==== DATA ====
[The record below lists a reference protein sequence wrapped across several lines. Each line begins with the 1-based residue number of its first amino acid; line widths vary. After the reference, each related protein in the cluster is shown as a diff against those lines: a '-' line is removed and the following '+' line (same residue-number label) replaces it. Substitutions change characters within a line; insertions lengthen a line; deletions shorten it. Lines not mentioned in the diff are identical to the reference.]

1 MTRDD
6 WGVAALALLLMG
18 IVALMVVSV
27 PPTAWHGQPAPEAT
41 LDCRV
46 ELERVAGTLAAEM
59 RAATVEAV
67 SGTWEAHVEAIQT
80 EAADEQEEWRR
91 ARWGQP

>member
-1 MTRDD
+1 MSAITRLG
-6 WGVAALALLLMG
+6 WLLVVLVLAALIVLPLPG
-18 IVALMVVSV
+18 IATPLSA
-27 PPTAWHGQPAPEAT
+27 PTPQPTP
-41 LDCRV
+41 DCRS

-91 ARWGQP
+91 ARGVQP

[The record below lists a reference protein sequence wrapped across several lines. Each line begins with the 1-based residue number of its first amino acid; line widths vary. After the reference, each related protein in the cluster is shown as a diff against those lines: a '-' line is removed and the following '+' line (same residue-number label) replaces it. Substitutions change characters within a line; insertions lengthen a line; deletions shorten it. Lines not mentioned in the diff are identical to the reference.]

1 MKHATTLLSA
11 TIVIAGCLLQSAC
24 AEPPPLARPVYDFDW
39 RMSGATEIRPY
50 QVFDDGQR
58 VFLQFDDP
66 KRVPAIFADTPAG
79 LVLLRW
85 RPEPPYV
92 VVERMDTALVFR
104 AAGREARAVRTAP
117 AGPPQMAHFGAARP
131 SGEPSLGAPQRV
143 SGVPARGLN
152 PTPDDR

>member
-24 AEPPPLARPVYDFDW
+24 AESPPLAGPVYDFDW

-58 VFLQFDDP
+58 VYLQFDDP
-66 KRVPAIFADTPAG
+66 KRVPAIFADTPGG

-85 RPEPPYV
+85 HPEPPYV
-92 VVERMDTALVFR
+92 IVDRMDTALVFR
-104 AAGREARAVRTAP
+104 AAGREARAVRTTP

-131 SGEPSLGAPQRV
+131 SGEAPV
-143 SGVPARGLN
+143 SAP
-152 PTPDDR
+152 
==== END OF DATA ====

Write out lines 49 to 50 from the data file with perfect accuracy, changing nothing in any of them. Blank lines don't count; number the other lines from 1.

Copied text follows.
+85 HPEPPYV
-92 VVERMDTALVFR